• Maremma.  No drool, proven as fine family dogs with proper socialization and understanding of breed, not particularly people-aggressive naturally.  Livestock guardians should be fine around rabbits.  Whatever they are assigned to guard, they guard.  Min's snotty behavior with my established LGDs keeps getting her taken to the woodshed and driven from the group, so she assigned herself to be the official duck guardians.  Now seventeen Rouen ducks and a 80 pound Maremma wander around the property together most of the day.

    They are not gigantic either and they are healthy with a long life span (about the same or better than a corgi: 14 to 17 years). 

  • corvus

     Is there such a thing? I've got my huggable spitz, now, which has left me with no idea, really, what would be next on my list. Not that it's urgent by any means. I really like the big mastiffs, but I really hate drool. I'd love a dog that was kinda the opposite to the Lapphund. Big and serious and protective. I've thought a lot about livestock guardians, but am a bit nervous about them. Especially with regards to the rabbits. And other dogs, as we do live in suburbia and there are a lot of dogs around. I have a total crush on Tibetan Mastiffs, but I doubt we really have enough room for such a giant. They might be relatively low activity dogs, but they still need a yard big enough to contain them and a car big enough to transport them!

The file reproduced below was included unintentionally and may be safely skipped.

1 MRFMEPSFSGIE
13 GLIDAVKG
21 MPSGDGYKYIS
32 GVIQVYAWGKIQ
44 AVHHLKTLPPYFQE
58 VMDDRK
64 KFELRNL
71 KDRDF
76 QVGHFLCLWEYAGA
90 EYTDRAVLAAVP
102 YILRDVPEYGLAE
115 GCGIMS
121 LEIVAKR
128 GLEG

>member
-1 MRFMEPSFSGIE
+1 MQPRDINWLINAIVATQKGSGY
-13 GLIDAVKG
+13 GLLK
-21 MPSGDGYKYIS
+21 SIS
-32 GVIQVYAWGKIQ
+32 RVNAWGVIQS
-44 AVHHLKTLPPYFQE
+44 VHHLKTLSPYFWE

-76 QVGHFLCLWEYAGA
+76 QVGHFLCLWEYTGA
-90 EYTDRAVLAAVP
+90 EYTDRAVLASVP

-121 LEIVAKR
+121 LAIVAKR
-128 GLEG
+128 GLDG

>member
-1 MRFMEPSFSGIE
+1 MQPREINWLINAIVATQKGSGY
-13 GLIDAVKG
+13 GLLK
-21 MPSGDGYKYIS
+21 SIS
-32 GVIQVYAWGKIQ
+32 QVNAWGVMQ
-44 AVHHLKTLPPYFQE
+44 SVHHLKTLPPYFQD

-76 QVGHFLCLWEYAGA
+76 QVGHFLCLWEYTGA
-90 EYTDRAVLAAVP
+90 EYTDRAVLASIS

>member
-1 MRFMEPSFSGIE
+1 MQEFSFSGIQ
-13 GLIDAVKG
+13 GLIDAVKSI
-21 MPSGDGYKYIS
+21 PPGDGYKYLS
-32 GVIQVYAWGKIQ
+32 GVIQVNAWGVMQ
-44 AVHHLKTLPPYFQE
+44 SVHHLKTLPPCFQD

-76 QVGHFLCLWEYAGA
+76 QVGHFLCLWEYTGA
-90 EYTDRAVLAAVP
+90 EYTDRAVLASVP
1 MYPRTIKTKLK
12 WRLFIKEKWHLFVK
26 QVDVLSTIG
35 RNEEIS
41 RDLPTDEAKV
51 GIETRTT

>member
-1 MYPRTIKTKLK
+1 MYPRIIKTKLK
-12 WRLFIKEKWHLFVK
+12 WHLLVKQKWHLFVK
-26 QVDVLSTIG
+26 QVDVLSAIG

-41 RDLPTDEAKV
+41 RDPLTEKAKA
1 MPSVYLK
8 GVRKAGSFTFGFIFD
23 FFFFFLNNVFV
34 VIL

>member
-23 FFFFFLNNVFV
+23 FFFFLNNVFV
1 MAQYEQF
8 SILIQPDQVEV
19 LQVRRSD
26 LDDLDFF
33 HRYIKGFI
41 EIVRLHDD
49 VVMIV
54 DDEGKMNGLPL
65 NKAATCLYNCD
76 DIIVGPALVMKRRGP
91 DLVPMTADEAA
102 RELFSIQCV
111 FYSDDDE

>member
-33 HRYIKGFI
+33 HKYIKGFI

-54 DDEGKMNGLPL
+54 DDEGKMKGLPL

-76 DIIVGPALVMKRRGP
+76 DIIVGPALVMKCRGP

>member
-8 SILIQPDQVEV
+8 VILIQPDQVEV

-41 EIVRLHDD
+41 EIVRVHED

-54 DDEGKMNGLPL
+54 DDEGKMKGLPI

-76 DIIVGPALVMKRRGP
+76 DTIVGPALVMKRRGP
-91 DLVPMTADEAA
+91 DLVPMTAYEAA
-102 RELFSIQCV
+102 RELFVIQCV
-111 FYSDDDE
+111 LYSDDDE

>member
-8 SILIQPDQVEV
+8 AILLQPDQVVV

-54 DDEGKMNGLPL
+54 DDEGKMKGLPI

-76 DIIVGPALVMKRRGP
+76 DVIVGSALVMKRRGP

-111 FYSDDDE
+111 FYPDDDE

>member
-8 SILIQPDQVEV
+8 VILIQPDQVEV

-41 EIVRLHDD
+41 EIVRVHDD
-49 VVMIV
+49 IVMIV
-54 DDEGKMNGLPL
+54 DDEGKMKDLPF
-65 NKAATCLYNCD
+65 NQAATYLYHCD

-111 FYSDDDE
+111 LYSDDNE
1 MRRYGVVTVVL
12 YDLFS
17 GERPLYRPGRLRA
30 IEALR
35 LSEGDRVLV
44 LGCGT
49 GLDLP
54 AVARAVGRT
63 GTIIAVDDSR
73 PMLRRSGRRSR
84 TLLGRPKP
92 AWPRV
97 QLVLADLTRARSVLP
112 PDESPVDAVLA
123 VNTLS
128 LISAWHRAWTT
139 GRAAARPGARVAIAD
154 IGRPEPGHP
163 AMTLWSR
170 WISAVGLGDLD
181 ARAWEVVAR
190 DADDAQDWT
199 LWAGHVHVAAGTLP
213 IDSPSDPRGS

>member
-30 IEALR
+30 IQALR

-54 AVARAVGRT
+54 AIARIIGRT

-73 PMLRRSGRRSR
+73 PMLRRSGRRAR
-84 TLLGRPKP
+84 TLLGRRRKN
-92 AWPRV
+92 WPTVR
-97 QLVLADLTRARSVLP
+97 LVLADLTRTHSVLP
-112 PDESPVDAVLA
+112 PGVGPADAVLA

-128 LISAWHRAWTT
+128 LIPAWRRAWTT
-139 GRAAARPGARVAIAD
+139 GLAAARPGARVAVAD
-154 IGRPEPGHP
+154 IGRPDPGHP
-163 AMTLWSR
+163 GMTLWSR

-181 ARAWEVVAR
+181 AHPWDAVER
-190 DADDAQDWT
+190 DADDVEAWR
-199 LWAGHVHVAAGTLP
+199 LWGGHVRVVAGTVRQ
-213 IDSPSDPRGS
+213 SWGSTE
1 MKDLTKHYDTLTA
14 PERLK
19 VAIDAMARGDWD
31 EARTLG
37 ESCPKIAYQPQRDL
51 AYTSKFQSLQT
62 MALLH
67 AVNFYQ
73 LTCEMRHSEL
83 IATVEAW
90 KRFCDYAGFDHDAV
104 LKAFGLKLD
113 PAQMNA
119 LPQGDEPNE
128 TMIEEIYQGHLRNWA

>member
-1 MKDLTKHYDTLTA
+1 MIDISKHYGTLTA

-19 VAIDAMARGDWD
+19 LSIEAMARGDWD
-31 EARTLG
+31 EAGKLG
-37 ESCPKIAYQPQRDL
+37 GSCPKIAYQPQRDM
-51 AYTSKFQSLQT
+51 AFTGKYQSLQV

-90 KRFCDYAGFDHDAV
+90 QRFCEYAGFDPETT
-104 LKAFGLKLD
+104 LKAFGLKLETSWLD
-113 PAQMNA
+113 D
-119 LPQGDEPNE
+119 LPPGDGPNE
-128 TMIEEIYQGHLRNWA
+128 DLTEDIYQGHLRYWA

I'm with you I hate drool, you can own a mastiff breed without having all the slime. I chose those with less drool or dry mouth Boerboel and Cane Corso. You can expect after drinking their might be some wetness or they might make a little drool in the area of their bowl but other then that they are not really droolers. Cane Corso do have a prey drive I'd say medium and might hurt your rabbits, others might not want to chase and kill them but could accidentlly harm them slap them with their paws too hard, others would be fine with them. So it just depends on the dog. Boerboels seem to have less prey drive some very low but that doesn't mean they could be 100% trusted with a small animal.